Mississippi jack, p.13
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       Mississippi Jack, p.13

           L. A. Meyer
 

  Oh, Lord...

  Clementine's hands tightened on my shoulders, and then I felt them drop. Her freckled face appeared next to my left cheek, her blue eyes drilling into mine.

  "I thought you said Jacky Faber was a boy," hissed Clementine into my ear, but loud enough for Fink to hear. "Why're you chasing her, Jaimy? You tell me. You tell me now."

  I didn't have to respond, for Mike Fink exploded in rage. He pointed his finger at my nose and shouted, "You know her! Goddammit! You're part o' her filthy gang o' thieves! It comes to me now—you talk funny, jest like that Jacky Faber and her fancy man. Well, by God, yer gonna get it!"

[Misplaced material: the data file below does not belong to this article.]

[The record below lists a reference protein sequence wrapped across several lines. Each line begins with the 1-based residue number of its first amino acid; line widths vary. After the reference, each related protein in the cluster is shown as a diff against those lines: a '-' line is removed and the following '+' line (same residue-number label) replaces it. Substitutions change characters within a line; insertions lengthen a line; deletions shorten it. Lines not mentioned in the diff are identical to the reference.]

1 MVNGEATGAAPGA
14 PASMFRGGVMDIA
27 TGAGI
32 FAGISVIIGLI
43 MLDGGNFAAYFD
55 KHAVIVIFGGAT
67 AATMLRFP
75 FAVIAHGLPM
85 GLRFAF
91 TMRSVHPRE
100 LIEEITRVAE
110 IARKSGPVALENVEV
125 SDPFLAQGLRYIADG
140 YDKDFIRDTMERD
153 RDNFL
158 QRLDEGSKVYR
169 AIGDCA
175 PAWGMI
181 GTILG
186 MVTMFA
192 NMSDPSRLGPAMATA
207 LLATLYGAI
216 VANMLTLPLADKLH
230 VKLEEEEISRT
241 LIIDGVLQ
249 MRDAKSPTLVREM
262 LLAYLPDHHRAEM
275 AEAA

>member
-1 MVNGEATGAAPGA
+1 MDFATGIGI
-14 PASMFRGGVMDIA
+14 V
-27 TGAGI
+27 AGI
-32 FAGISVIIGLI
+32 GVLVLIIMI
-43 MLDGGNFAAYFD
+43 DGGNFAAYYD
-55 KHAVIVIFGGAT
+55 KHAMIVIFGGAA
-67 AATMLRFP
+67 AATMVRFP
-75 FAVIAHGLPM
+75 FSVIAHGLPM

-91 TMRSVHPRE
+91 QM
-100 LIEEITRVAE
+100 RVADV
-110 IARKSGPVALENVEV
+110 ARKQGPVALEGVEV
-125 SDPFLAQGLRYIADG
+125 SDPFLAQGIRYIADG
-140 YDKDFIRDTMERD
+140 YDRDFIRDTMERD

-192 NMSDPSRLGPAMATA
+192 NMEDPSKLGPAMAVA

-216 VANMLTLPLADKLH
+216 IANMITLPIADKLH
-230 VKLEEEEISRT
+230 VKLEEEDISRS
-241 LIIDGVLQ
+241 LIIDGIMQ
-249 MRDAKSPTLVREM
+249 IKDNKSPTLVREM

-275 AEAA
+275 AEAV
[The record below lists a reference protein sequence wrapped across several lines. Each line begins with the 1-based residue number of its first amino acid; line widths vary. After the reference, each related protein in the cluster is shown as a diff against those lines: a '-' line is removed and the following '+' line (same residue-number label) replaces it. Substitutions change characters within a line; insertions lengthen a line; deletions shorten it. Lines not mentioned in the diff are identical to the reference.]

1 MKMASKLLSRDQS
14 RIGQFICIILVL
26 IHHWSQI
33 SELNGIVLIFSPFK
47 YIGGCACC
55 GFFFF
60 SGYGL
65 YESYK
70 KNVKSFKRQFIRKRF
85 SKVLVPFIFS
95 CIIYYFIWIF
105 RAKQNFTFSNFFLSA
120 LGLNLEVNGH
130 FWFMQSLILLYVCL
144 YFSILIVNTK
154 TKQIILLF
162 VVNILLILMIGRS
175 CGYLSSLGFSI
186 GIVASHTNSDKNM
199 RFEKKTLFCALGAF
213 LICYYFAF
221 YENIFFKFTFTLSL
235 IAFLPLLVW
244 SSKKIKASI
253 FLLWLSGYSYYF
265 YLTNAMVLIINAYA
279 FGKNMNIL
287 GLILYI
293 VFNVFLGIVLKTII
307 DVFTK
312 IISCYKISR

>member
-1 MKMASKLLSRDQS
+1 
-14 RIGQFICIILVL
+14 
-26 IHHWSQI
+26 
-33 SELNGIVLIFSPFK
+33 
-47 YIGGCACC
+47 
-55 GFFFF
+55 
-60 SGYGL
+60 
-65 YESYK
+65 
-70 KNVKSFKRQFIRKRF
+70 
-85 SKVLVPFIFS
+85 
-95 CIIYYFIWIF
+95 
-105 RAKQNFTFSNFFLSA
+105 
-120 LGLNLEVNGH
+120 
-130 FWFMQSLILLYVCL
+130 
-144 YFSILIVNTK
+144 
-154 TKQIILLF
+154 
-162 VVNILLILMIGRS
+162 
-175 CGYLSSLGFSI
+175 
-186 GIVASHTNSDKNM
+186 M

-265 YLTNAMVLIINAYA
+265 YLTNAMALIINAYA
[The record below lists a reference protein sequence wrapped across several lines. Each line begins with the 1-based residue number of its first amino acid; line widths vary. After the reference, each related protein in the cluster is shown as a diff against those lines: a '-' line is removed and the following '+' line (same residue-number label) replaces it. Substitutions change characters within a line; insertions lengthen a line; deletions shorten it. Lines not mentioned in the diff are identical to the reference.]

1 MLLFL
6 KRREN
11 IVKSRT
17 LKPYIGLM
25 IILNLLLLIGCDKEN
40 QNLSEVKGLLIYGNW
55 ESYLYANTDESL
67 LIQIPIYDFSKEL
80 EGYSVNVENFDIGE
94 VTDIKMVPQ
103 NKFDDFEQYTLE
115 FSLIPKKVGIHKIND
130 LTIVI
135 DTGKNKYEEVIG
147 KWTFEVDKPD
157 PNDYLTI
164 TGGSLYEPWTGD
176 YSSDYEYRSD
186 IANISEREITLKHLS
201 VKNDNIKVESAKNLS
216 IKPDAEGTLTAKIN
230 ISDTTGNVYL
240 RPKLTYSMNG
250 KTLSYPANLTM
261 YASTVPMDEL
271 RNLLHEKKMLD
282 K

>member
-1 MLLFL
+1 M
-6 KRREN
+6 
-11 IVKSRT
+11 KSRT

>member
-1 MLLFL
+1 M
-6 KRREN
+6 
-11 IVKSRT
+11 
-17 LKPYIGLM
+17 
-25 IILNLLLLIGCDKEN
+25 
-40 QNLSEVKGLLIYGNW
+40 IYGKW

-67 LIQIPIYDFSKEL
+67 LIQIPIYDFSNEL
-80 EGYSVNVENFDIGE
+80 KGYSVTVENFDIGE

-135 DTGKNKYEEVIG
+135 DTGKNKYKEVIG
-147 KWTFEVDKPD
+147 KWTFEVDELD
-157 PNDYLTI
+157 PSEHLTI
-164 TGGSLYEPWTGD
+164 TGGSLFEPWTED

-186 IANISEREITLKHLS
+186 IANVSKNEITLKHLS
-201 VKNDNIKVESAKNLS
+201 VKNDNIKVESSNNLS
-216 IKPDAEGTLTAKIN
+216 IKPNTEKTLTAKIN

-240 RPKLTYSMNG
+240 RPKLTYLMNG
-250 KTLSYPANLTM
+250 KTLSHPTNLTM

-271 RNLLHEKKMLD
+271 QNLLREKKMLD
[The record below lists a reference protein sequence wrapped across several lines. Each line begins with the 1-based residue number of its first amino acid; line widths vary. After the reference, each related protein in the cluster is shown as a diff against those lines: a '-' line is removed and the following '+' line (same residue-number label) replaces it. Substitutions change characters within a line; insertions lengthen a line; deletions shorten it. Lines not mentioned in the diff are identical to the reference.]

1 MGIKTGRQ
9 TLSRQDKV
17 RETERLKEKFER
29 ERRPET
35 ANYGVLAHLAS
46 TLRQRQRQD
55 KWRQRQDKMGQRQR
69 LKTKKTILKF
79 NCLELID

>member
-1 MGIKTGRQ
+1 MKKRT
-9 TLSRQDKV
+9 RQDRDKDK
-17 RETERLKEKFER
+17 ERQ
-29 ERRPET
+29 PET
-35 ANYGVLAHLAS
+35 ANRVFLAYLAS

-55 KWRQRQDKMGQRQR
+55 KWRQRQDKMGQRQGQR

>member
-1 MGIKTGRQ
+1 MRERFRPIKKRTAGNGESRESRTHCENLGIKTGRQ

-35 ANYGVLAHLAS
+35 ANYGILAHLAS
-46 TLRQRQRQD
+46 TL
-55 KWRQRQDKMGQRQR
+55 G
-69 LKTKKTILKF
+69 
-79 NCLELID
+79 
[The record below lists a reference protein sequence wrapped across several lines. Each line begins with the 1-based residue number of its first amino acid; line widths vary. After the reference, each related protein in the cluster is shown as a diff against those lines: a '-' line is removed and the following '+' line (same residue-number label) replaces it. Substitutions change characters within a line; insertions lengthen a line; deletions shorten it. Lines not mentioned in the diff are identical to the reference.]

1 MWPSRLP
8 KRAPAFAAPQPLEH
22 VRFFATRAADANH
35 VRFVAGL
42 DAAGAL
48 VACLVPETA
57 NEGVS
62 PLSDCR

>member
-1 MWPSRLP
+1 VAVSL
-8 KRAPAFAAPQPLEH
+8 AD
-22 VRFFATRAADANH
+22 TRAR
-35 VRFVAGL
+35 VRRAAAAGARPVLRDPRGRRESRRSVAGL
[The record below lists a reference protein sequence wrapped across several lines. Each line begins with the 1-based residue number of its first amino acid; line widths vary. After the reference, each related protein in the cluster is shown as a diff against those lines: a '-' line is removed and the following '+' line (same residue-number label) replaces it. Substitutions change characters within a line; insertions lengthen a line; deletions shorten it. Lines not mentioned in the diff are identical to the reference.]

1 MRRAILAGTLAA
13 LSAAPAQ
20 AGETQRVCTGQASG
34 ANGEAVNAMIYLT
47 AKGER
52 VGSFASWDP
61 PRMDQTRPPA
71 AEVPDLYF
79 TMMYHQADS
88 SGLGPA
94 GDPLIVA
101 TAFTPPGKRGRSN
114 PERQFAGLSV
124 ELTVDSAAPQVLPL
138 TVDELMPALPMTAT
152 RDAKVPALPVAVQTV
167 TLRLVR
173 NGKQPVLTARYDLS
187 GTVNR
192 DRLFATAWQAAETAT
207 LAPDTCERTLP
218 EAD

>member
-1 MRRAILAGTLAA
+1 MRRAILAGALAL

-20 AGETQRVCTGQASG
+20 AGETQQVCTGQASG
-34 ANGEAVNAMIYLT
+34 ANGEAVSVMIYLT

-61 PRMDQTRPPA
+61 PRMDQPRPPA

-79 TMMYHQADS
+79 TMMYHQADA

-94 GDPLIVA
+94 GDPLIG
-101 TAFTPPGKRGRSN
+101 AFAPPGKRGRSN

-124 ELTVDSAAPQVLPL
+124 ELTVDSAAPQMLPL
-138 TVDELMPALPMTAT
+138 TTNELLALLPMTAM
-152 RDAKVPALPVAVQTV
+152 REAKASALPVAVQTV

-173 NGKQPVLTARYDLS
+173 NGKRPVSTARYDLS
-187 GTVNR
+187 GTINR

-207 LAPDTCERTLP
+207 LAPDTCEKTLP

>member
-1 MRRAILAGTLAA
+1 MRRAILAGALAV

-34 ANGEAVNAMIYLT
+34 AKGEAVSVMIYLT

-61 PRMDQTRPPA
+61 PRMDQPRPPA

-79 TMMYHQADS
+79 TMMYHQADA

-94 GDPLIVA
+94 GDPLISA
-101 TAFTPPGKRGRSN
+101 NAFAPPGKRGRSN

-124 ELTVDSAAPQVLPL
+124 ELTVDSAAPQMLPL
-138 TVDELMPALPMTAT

With that, he threw over his improvised rudder, and we hit the shallows next to the bank. He jumped out of the boat, remarkably light on his feet for such a huge man. He paused to throw back his head and cry out with a mighty roar, then he lunged at me.

  I rolled over to the opposite side of the boat to evade his grasp, but he managed to grab the suspenders of my overalls and hurl me onto the muddy bank on which we had just landed. I tried to gain my feet, but could not. Fink whipped me around like a toy and slammed me down face-first in the muck, his foot planted on the back of my neck. All my circus strongman illusions were gone, for I realized that the man was incredibly strong.